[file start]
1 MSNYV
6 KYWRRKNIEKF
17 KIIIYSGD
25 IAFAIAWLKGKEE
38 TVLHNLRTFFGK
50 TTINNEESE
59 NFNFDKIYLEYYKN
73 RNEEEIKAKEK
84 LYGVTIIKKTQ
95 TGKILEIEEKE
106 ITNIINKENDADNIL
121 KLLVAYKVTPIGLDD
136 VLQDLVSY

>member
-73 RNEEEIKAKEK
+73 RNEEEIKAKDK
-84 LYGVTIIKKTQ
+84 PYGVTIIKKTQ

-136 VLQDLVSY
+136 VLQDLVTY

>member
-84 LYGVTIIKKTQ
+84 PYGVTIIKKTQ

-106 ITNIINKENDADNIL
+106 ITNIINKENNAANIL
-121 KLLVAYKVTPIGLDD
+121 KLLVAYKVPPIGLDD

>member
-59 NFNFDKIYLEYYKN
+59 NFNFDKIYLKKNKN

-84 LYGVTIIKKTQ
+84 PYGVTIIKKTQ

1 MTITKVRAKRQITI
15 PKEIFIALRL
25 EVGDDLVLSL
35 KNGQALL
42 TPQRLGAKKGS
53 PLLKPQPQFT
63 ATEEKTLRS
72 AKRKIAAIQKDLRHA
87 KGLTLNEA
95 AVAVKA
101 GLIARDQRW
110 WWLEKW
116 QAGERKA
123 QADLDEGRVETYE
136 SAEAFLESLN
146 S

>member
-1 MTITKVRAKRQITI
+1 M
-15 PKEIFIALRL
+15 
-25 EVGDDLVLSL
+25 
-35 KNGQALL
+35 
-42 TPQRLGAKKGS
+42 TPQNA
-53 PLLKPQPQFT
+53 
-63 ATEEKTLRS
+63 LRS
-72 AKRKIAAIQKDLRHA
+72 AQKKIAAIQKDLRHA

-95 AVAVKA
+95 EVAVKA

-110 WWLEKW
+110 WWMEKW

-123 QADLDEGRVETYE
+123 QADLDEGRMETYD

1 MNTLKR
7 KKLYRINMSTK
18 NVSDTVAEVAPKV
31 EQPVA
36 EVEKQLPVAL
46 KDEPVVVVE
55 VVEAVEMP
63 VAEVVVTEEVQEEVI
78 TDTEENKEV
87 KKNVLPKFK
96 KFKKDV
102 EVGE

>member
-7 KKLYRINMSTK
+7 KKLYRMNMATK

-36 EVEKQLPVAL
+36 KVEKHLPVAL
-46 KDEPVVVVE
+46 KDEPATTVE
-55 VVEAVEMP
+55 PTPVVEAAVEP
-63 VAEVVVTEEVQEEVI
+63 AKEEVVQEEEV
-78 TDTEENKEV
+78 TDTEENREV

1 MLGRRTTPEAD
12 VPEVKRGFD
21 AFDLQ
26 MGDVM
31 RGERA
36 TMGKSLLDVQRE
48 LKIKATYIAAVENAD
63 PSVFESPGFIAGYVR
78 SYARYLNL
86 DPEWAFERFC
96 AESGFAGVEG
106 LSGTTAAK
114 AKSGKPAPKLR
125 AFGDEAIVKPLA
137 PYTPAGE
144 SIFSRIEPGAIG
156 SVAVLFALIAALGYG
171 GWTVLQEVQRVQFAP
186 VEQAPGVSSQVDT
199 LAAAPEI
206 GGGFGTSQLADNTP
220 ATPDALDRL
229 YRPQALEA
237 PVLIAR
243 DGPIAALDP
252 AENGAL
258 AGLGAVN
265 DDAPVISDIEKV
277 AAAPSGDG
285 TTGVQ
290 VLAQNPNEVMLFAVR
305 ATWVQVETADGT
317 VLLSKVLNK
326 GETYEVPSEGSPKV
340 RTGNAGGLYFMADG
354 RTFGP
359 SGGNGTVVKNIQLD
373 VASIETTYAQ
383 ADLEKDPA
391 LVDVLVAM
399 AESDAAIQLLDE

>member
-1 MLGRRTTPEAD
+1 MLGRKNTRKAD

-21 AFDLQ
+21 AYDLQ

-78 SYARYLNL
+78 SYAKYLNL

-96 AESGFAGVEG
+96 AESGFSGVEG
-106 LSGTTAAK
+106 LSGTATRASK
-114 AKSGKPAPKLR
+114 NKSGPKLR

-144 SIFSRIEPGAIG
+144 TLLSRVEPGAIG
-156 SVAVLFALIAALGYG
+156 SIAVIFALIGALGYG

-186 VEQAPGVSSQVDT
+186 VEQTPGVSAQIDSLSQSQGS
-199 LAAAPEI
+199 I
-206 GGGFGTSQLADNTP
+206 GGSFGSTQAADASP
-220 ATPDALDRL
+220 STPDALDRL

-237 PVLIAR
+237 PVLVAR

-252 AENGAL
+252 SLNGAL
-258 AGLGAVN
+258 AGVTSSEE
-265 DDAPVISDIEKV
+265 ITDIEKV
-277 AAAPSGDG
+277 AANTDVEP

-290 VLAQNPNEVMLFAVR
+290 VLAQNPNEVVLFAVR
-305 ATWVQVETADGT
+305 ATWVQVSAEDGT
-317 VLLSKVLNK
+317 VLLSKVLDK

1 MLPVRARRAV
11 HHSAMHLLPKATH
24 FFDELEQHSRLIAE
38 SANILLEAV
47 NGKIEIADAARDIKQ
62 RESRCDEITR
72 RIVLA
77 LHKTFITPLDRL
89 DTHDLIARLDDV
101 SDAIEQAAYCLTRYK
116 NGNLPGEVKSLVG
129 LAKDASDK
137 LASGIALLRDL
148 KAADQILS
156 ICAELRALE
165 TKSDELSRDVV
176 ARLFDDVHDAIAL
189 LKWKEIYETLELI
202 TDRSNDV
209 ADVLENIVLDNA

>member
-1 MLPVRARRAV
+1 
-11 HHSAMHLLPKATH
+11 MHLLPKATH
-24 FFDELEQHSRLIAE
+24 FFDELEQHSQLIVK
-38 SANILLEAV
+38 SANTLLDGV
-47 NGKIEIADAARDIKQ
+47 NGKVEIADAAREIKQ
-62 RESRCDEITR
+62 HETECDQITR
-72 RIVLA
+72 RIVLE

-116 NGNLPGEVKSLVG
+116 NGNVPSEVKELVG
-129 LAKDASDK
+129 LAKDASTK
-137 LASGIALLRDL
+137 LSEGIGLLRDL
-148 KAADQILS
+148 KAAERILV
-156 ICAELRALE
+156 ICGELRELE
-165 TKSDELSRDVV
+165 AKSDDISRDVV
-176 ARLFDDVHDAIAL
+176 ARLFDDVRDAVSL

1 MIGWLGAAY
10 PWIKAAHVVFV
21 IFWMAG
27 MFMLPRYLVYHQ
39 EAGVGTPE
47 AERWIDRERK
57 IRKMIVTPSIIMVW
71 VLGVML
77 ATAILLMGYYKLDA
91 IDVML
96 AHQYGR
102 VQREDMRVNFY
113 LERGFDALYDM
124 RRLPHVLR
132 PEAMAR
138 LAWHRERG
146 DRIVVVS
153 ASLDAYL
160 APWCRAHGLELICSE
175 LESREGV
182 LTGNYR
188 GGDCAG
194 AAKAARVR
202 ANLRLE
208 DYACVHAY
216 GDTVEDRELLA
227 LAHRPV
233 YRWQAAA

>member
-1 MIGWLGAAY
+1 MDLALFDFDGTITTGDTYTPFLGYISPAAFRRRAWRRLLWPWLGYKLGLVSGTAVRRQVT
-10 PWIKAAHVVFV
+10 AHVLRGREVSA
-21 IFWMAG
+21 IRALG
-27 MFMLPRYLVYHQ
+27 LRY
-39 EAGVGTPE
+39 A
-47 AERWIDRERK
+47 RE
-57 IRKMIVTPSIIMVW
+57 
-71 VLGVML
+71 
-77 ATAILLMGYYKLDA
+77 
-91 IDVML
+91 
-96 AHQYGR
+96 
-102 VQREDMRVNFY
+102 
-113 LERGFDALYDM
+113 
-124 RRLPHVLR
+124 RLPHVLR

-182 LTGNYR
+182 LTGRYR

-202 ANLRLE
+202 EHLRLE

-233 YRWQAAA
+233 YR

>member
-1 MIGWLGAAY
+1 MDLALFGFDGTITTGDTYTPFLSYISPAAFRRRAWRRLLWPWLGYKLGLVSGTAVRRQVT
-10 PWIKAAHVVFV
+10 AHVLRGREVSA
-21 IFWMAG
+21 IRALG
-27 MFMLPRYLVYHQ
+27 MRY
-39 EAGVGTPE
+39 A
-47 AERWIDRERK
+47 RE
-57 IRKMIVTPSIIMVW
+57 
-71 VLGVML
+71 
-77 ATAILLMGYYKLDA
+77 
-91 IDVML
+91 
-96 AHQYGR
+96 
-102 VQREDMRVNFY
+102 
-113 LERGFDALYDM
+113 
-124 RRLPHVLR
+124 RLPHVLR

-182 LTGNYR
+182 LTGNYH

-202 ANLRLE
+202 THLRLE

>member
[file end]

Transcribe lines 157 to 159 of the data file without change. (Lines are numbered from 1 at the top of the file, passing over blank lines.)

-199 LAAAPEI
+199 I
-206 GGGFGTSQLADNTP